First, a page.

Mind you, you're not likely to get it back if selling cheap virtual furniture IS your business.

Although I'd back myself to convince the HMCE even then.

I contacted HMRC and the government when all this came about. HMRC told me that transactions that take place within a virtual world are outside the scope of VAT, so I doubt that you'd be able to convince them otherwise.

If you did convince them otherwise I suspect people with pitchforks and torches would be on your doorstep because that would be a nightmare.

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Sy Beck wrote:

Gawd this ol' chestnut again.

This was brought about by the enactment of an EU law, which was an honest attempt to stop US companies (primarily digital sales/services) who sold their wares in Europe VAT free and basing their nominal company's HQ in the lowest sales tax states in the US while European companies sellling in the US had a blanket (I forget the big % figure) imposed upon them.  Obviously not fair and another US trade barrier that had to be countered.  

The issue was that US companies could sell VAT free in Europe. Things came to a head when an ISP started making a fuss about it. If they had a charge of £10 a month for internet access, the cost to the consumer would be £11.50, an American company could charge £11 a month and the cost to the consumer would be £11.

Clearly this was a disadvantage to European based business, so a new law was enacted. The problem with how it applies to Second Life is that it creates the very discrepancy it was intended to prevent.


Sy Beck wrote:

 

So the losers are European SL users, but it's reassuring to know that US businesses and citizens are paying into the fund that provides Europeans with FREE healthcare while US SL users have to spend their profits (if any) on keeping themselves alive.

 

I'm not sure how you come to this conclusion, VAT is a tax on goods and services used within the EU, if you're ordering an item from a European company, but it's being delivered to a country such as the USA, no VAT should be charged.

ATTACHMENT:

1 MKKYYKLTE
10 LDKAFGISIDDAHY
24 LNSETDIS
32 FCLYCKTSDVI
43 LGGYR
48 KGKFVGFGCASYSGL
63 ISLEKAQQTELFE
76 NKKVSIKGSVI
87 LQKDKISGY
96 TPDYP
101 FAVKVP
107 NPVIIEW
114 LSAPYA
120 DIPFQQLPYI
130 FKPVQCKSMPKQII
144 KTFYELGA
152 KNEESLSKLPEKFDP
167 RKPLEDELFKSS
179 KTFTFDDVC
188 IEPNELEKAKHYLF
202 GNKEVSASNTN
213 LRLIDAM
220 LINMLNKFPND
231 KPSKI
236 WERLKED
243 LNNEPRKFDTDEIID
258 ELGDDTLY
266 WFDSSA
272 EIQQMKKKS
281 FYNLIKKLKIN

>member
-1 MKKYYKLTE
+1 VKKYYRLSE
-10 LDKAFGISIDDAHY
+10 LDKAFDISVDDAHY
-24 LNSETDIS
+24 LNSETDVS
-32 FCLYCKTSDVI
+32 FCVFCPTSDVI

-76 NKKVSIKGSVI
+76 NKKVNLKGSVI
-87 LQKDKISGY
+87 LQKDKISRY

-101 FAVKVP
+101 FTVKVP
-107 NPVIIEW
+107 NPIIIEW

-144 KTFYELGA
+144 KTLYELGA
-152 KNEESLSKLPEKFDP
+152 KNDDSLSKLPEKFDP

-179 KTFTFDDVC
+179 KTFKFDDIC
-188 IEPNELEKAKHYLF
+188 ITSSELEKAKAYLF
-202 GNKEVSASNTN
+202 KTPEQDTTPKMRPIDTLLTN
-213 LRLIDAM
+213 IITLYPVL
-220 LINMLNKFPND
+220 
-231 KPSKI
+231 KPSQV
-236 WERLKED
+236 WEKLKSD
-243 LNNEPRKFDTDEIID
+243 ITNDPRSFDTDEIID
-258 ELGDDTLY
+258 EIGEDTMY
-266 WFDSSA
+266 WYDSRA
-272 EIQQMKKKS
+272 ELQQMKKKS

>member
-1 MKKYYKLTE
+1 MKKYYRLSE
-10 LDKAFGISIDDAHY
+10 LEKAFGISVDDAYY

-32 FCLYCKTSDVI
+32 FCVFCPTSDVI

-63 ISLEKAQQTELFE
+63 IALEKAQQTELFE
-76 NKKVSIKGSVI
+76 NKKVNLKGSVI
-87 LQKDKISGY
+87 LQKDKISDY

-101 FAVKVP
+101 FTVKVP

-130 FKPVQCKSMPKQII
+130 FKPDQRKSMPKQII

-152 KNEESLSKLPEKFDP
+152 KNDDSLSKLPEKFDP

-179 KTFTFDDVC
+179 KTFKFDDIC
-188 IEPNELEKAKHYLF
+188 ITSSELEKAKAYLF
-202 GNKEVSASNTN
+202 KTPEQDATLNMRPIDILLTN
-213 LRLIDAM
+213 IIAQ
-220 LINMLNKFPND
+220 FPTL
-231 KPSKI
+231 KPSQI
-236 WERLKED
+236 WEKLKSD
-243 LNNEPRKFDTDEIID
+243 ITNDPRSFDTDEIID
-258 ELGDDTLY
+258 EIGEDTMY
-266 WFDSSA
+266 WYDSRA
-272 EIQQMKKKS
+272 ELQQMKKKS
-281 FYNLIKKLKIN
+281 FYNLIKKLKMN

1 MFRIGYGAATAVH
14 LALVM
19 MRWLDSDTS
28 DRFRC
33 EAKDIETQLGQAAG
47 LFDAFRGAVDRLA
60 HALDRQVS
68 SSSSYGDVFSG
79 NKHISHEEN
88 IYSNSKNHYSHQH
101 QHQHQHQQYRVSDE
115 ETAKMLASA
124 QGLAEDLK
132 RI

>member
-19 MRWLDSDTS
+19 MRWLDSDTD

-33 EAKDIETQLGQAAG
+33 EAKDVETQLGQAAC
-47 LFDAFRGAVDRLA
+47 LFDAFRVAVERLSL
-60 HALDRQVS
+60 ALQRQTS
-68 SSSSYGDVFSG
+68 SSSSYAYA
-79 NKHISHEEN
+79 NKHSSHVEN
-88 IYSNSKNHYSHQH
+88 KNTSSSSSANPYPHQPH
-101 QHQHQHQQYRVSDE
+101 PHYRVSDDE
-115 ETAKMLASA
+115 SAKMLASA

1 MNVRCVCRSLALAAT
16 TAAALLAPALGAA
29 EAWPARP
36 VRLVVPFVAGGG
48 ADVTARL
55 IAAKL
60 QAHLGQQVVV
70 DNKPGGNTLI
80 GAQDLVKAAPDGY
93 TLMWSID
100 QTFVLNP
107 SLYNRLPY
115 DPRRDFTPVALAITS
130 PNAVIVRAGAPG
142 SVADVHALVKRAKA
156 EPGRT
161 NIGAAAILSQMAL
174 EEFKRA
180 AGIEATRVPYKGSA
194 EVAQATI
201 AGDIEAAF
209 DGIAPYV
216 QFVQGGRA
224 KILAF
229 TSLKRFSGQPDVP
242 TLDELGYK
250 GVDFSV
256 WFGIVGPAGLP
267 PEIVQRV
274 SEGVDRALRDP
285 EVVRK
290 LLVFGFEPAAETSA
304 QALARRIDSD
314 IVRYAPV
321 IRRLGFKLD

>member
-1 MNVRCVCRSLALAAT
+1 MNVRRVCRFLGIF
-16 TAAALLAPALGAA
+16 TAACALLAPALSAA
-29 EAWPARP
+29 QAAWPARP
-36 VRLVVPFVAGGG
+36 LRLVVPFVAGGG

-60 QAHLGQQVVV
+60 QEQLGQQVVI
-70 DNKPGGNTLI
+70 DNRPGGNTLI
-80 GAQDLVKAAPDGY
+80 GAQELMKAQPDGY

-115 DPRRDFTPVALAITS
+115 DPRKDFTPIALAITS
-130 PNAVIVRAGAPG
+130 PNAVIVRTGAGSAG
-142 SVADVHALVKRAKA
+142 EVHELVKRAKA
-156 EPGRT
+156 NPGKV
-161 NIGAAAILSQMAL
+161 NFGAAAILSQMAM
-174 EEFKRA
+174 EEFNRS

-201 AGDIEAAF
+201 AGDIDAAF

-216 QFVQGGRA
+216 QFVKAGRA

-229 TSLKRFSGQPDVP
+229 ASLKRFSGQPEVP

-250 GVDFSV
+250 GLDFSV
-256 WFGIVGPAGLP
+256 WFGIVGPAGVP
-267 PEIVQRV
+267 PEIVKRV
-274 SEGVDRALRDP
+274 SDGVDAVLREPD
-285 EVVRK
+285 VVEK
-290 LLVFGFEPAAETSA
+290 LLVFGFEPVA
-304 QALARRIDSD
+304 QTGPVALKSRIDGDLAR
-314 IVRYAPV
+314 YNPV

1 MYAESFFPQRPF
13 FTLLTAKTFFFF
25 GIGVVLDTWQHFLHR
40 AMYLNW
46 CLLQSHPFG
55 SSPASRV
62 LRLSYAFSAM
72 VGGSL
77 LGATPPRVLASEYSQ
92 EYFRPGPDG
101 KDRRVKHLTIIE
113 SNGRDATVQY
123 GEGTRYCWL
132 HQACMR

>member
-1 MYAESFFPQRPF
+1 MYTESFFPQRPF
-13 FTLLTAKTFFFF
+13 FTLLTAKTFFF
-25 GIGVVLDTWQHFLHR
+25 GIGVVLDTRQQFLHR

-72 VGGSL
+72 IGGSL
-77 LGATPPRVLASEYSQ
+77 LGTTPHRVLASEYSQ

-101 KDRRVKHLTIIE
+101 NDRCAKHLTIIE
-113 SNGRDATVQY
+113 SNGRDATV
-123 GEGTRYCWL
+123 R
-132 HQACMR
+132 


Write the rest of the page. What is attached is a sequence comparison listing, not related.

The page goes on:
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Actually...

The real issue is that online sales in the US are, in fact, taxed. However, it was the responsibility of the purchaser to file the taxes. Source: http://www.cnn.com/2013/05/06/tech/web/internet-sales-tax

To quote:

Wait, aren't we required to pay sales tax already?

In most states with sales taxes, people who buy goods online (or over the phone or through the mail) from another state are subject to a Use Tax. They are supposed to keep track of everything they purchase and pay sales taxes when they file their tax return. Many consumers either ignore or are not aware of these requirements, and states say it is difficult to enforce.

So, whenever someone online, depending on state of course, purchased something and their state had a use tax, they were supposed to voluntarily pay the taxes. Now, physical retail outlets are sick of getting the shaft, and the US will soon try to nationalize some rules for the sales tax issue.

Linden Labs never factored in any form of sales tax on its pricing... because there is no unified sales tax on anything. If they did, it would need to show as a line item on the receipt. Likely they did not charge at first (and others don't) because they are operating on the current US model for sales tax for internet goodds, IE that it's the user's responsibility to pay out that tax unless the home state for where the service is located is required to collect that tax.